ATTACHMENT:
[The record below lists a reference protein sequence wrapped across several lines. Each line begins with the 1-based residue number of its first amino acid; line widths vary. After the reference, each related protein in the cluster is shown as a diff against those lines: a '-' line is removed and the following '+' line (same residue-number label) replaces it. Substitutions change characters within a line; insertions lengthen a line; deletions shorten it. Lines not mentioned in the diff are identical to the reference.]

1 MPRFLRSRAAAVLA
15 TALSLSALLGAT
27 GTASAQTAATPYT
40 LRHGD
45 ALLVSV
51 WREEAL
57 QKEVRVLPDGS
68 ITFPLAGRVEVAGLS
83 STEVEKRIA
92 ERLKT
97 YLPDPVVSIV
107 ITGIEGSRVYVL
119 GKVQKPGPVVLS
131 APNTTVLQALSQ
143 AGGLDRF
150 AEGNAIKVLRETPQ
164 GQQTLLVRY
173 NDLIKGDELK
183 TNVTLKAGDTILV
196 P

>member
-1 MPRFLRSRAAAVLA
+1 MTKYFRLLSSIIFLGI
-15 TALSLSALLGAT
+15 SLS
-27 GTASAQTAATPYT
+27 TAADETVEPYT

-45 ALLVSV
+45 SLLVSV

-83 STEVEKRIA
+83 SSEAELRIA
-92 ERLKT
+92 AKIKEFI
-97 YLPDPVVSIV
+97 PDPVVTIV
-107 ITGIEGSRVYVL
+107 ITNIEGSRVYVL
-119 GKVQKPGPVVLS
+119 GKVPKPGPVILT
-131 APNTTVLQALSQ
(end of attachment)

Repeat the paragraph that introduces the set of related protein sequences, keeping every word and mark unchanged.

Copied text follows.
[The record below lists a reference protein sequence wrapped across several lines. Each line begins with the 1-based residue number of its first amino acid; line widths vary. After the reference, each related protein in the cluster is shown as a diff against those lines: a '-' line is removed and the following '+' line (same residue-number label) replaces it. Substitutions change characters within a line; insertions lengthen a line; deletions shorten it. Lines not mentioned in the diff are identical to the reference.]